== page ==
Monday, February 21, 2011

Psychosocial Stress and CVD

It seems like eons that I have been trying to write a blog post that discusses how social factors influence health without losing the depth and complexity of the issue. Recently, I made a simple short status update on Facebook about psychosocial stress and cardiovascular disease(CVD). Quickly, some of my friends from all corners of the US chimed in and enriched my understanding of the topic. I then sat down trying to write another post after being influenced by all of my friend's input. Soon, I realized that this discussion took a more organic approach; similar to that of a grad seminar session, and it was already captured in print. After getting the permission of all but one of my friends/contributors, I posted it. I am so thankful to have such curious friends who love to engage in these types of deep discussions.

Chris Aloia:

Doing a lot of reading on psychosocial stress and CVD. Wow, mind blowing!

Katherine Moss: What's CVD?

Barbara Martinez:
Cardiovascular disease

Katherine Moss: Ahhh thanks.

Name withheld and writing rephrased: Can you elaborate on what you are studying? It seems obvious that stress causes disease is there anything else?

Chris Aloia:
a direct causative pathway has not been established etiologically, at least in humans. Most of the research points to stress as a modifier. Meaning that high stress causes poor lifestyle choices, which lead to poor health outcomes. Only a few researchers consider stress a direct cause. So there is a big debate that has been going on for at least 10 years and it has my full attention.

Dana Janezic:
The evidence is there for a direct cause in baboons though so it really won't surprise me when they find it for humans.

Chris Aloia:
yeah, Sapolsky again! But you can't randomize humans to stress. I think one group in Germany did it once, it is called torture. But there have been some awesome studies by extremely clever researchers. I buy it as a direct causal agent. The implications are intense!

Katherine Moss:
Kind of gives new meaning to the phrase "broken hearted"

Dana Janezic:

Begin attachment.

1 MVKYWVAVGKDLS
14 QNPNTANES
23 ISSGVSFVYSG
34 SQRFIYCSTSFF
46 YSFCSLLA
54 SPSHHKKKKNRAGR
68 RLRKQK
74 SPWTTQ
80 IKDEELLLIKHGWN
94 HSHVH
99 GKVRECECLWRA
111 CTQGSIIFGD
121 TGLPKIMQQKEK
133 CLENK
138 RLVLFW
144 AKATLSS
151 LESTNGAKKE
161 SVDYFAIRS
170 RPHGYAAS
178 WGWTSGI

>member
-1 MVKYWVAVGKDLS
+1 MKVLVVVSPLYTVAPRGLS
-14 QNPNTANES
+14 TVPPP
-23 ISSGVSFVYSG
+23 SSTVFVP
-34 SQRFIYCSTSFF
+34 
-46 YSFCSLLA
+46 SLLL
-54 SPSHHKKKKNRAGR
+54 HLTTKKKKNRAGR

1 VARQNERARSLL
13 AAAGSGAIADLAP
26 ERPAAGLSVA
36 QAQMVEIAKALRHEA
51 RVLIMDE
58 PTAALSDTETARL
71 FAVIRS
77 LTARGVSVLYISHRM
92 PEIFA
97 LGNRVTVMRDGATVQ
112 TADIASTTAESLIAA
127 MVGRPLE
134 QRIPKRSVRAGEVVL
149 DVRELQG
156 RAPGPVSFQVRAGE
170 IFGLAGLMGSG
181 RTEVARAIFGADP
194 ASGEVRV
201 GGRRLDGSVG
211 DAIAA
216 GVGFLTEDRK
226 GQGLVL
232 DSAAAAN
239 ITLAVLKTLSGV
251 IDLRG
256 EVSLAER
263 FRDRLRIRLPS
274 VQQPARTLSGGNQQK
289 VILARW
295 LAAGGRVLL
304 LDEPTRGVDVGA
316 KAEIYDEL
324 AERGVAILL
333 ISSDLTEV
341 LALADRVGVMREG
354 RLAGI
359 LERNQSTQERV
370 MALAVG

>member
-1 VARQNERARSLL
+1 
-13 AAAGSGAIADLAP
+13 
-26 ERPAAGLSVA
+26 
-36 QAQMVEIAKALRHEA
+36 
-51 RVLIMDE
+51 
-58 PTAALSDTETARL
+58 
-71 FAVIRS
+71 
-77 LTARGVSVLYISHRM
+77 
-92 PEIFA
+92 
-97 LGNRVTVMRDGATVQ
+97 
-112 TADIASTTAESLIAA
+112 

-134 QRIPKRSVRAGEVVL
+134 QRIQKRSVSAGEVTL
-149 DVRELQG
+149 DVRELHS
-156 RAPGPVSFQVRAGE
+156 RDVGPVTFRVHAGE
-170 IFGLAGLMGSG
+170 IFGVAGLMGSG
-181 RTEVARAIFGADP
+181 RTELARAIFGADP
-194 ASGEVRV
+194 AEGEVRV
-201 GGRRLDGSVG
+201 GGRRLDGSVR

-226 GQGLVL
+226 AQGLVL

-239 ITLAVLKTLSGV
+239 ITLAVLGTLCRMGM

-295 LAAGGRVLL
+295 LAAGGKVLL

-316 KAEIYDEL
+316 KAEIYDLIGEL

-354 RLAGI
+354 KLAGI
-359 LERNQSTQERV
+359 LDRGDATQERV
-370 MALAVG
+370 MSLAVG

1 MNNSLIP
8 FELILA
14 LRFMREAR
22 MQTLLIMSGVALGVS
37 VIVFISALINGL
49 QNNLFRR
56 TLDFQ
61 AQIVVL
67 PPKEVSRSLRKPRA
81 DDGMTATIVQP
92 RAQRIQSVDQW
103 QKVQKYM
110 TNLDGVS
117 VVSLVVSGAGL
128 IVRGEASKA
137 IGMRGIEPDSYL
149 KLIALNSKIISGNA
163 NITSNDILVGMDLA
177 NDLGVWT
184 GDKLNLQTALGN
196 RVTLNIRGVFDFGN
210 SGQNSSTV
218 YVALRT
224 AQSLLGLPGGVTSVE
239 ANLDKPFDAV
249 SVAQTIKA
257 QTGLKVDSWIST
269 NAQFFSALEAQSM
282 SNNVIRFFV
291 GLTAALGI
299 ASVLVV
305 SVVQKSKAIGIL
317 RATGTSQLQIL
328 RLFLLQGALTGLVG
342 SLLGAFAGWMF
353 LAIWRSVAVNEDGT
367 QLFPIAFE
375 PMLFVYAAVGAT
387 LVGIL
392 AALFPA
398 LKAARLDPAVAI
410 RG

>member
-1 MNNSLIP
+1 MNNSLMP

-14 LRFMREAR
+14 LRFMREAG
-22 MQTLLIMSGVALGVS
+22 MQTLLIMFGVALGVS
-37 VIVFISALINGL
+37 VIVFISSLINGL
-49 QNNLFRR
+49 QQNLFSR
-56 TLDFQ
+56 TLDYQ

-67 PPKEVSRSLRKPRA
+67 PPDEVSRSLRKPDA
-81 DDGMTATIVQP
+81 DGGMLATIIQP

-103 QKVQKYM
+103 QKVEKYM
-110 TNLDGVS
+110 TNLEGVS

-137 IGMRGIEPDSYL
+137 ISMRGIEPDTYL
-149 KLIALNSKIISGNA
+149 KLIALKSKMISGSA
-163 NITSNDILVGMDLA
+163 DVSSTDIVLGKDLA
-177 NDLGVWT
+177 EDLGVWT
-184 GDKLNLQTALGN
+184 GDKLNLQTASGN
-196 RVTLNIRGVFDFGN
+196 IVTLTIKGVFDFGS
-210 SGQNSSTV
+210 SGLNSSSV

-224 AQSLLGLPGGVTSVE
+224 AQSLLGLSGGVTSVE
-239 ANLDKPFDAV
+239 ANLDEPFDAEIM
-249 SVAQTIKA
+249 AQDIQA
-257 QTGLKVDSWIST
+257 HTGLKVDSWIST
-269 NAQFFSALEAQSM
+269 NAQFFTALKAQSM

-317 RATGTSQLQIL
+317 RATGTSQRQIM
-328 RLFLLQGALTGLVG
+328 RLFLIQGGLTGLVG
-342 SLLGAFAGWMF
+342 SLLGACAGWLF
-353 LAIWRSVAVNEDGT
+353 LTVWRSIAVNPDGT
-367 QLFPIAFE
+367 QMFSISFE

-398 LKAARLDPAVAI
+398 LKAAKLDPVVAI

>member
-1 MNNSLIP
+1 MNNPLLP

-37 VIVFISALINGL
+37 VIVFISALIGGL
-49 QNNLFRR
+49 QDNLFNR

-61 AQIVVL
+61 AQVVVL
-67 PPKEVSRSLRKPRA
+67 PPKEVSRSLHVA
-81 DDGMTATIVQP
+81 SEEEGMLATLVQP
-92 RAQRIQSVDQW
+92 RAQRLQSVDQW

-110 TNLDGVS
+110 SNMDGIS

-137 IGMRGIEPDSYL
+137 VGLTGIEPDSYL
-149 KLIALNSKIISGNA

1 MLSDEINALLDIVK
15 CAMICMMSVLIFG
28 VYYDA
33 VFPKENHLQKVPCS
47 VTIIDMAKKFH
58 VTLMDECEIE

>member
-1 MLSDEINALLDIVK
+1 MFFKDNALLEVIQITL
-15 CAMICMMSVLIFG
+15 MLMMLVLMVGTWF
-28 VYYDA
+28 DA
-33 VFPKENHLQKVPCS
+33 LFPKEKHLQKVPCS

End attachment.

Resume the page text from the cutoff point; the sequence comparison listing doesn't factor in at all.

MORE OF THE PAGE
I'm of the school that thinks that when it comes to testing humans, we will be creative enough to come up with tests that don't involve torture. I really don't understand people who just give up and relegate human sciences to soft sciences... when we live in a world where people were creative enough to figure out how to test for the existence of neutrinos.

You're absolutely right, the implications are paramount. Think about the 30 year fixed rate mortgage in these terms. 30 years is a long long time for bad things to happen to a person all the while they have the stress of the obligation on that monthly note. It's particularly interesting when you consider the fact that the 30yfrm is a political creation...

Aaron Irons:
Stress can indeed be a direct cause of cvd, whether left brained methods of perception, research or experimentation come to a widely held consensus or not. I mean that respectfully, while recognizing inherent biases in perception and thus accepted routes of validation which can become so familiar and accepted that the mental structures used to do analytical analysis can become their own barriers to equally valid insights and experience as well. With this respected such methods certainly have their use and place. As long as we remember to also release over attachment to them and allow for equal validity of so called right brain feeling, experiential, creative and perceptual capacities.
Even the short term effects of perceived stress with its effects of blood pressure, heart rate, adrenaline, fight or flight response can noticeably effect cardiovascular system unhealthfully to point of triggering angina, heart attacks and possibly strokes. Body sometimes overcompensates in its responses to perceived stressors by releasing, inhibiting or creating insulating fats, hormones or other chemicals which can have their own damaging effects.

Chris Aloia:
Aaron, you bring up a great point. There is consensus that acute stress can induce a heart attack. However, short term stress does affect the cardiovascular system but to extrapolate that to CVD mortality is where things get VERY hazy.

And you are also right that individual perceptions of stress play major role, which again confounds the stress as direct causal agent theory because what triggers one person's stress response may not another.

Everyone is searching for hormones that are more stable markers for early stage CVD. Even Sapolsky has baboon blood in storage for the sole purpose of a discovery of a new hormones. Incredible! Thanks to all for posting. it helps me put this whole field into perspective.

Katherine Moss: